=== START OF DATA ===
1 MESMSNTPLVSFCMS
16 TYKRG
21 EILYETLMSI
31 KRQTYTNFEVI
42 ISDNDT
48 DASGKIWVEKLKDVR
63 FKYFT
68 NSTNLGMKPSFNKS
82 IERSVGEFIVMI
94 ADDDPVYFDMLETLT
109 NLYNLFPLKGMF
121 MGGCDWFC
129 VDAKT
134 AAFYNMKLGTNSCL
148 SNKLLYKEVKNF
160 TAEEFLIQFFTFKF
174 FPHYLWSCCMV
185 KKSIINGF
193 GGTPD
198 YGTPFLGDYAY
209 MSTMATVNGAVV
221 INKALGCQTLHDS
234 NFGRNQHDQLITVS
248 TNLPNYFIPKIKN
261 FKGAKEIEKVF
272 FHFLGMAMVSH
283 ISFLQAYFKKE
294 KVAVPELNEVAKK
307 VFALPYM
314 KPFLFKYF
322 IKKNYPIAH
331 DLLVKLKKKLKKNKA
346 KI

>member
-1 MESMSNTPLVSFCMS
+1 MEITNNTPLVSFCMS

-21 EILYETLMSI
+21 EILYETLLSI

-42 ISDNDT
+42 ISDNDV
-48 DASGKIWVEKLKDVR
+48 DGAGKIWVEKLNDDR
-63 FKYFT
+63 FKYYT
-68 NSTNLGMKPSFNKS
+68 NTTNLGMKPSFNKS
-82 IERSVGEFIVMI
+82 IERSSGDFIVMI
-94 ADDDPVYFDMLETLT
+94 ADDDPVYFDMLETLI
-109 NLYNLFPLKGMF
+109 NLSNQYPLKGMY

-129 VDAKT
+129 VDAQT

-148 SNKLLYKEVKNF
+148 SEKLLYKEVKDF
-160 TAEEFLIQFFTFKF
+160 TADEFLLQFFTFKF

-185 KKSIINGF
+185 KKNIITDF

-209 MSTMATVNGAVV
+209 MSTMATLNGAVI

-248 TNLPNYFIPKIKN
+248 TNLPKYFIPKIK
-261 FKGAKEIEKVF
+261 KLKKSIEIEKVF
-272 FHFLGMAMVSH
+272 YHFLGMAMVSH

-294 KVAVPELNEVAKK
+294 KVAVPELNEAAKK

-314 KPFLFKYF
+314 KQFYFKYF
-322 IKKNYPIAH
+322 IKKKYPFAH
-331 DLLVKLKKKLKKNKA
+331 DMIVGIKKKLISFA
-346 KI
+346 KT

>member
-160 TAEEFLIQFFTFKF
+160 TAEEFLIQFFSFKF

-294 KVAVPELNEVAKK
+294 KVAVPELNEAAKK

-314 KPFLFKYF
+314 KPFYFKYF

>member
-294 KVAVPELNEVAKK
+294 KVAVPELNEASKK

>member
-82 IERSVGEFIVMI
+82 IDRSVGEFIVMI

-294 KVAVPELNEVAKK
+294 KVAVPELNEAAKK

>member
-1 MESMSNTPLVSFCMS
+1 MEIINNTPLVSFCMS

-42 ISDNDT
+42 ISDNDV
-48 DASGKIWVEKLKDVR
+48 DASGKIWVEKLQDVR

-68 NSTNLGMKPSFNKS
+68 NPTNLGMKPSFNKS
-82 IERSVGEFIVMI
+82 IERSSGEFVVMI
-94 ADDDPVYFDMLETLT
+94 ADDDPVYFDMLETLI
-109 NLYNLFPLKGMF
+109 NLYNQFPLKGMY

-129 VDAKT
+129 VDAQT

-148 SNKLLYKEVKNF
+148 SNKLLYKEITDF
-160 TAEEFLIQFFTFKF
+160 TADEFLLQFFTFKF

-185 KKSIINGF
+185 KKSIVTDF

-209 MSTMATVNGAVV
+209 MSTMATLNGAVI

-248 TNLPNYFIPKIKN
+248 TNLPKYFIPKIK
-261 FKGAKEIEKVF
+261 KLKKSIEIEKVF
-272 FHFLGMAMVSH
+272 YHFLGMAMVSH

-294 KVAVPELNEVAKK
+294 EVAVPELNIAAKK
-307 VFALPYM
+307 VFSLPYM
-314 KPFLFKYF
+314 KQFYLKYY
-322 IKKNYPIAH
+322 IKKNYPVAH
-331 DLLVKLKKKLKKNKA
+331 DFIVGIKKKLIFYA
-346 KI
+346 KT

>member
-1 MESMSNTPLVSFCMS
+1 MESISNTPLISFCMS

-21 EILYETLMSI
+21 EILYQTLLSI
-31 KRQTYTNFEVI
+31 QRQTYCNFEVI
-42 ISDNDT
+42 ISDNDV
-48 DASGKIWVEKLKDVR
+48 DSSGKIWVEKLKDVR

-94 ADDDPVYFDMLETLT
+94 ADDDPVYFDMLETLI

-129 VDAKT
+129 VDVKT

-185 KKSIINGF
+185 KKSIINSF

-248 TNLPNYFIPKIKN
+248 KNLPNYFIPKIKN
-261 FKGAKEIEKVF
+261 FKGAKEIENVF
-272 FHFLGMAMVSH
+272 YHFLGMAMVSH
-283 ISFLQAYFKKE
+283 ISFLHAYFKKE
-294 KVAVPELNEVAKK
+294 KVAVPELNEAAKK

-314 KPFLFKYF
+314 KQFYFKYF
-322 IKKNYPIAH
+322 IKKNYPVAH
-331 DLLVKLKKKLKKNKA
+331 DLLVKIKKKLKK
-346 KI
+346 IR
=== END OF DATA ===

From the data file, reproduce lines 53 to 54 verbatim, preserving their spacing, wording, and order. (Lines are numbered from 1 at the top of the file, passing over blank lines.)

-129 VDAKT
+129 VDAQT